As people get older, their eyes change in ways that affect vision. For example, an older adult might need reading glasses or have trouble driving at night.
Annual eye examinations are recommended for all adults over age 60. Optometrists and ophthalmologists can check eye health and vision.
People having difficulty seeing might:
Normal, age-related vision changes can make it difficult for older adults to:
Older adults' eyes might produce fewer tears. This condition, called dry eye, can lead to infection, inflammation and eye damage, if not treated. Eye drops or artificial tears can help.
Age-related health conditions that affect vision include:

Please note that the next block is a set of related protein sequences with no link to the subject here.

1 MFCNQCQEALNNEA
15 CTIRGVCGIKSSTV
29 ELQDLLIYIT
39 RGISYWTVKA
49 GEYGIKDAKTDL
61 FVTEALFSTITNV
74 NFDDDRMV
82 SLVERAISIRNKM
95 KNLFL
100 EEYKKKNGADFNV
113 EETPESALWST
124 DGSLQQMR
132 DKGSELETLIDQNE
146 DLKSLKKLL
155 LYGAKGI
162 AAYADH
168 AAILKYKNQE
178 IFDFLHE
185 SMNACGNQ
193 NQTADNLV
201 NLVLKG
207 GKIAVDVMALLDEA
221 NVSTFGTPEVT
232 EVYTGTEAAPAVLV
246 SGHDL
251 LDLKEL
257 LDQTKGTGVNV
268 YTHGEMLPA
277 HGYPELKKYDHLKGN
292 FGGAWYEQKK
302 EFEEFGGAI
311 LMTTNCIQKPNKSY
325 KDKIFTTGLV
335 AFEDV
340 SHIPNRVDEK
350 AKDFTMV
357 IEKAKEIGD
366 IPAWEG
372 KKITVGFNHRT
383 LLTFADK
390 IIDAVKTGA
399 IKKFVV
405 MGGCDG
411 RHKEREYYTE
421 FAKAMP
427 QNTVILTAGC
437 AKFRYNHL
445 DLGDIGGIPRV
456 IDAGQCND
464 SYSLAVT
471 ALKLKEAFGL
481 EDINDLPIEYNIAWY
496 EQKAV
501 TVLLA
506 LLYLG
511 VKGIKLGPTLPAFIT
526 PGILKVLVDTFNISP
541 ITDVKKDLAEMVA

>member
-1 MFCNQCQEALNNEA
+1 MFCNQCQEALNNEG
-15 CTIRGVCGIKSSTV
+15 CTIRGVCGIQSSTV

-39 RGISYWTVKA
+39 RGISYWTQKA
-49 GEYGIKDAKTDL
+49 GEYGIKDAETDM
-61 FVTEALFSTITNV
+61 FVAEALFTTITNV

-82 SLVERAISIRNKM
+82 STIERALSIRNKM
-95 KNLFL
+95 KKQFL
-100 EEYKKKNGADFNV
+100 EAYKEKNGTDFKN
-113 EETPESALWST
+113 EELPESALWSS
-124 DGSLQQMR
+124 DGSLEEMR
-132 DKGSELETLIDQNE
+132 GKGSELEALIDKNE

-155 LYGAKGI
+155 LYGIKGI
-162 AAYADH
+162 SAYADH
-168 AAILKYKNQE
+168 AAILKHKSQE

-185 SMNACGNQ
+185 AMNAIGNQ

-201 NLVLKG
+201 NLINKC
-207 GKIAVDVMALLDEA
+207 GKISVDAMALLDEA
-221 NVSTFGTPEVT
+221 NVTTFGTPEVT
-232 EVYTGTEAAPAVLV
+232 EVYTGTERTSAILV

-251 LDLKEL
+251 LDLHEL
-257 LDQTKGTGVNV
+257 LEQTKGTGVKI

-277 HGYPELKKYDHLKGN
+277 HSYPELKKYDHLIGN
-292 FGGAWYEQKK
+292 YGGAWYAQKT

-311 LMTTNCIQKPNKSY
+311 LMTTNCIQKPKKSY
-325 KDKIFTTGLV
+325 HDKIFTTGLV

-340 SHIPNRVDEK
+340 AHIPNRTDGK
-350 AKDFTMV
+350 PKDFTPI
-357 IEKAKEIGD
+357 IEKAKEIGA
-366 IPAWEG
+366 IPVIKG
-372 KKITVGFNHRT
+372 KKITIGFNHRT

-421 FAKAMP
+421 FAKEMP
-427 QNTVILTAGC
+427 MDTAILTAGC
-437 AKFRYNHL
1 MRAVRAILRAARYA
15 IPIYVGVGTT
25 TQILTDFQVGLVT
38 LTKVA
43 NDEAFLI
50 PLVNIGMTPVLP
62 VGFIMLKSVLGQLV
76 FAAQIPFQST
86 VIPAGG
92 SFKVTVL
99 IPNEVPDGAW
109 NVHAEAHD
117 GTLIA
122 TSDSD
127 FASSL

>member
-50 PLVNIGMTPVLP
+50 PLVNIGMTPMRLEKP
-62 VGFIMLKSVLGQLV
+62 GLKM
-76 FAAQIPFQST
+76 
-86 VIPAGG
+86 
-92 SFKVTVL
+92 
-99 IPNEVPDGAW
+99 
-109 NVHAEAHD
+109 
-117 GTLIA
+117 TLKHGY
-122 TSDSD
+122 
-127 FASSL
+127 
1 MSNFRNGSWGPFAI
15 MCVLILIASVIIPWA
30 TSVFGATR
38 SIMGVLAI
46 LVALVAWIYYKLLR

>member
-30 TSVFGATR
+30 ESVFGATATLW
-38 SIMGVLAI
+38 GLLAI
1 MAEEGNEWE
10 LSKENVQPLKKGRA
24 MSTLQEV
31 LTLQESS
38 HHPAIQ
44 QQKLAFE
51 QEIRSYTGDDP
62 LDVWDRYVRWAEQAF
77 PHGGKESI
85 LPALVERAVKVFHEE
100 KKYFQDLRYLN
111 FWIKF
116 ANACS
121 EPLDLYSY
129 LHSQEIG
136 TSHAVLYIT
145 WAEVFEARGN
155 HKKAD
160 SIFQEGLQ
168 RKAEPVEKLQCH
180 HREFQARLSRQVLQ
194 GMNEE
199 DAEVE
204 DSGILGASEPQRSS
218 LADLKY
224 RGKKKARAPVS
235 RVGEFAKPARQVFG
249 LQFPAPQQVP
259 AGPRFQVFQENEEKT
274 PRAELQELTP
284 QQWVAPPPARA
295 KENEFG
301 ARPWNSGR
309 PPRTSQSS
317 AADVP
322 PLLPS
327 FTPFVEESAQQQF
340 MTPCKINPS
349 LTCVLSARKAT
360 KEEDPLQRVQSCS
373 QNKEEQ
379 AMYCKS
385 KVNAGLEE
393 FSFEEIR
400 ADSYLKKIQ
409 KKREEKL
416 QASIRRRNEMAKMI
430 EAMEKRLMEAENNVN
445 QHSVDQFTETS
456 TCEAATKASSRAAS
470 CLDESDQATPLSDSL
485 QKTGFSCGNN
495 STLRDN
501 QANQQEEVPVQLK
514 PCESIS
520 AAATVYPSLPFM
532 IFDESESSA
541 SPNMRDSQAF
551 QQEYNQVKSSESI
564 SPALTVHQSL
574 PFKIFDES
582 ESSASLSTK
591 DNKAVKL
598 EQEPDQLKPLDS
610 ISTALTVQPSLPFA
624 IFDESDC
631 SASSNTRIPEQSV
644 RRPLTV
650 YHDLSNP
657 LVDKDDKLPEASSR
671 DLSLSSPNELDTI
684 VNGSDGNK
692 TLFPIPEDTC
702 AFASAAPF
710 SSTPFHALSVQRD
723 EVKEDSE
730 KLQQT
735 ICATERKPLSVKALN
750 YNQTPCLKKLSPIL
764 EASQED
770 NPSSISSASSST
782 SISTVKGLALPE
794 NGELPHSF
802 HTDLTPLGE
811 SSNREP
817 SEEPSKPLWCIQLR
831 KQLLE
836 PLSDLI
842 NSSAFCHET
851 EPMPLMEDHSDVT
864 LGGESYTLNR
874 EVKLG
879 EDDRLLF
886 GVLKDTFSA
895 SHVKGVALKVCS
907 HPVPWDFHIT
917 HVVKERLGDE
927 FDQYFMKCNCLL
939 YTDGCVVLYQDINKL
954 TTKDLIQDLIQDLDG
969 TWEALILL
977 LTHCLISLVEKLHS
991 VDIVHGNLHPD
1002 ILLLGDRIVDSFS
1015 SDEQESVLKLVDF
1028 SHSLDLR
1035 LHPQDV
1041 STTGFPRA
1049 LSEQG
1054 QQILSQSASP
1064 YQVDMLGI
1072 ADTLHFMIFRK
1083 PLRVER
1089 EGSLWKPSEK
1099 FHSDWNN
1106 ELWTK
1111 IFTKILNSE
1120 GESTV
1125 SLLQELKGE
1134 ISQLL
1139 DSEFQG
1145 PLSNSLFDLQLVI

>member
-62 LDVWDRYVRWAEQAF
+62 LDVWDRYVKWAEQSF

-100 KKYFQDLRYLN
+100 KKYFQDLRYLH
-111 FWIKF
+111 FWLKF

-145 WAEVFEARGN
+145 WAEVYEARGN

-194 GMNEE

People with diabetes or high blood pressure are more likely to have vision problems and are encouraged to have at least one eye exam per year.
Some medications have eye-related side effects. For example, antihistamines and cholesterol-lowering medications can make dry eye worse.
Around the home, older adults can see better with added lighting, keeping the level of light similar between rooms. Using light shades and covering up shiny floor surfaces reduces glare.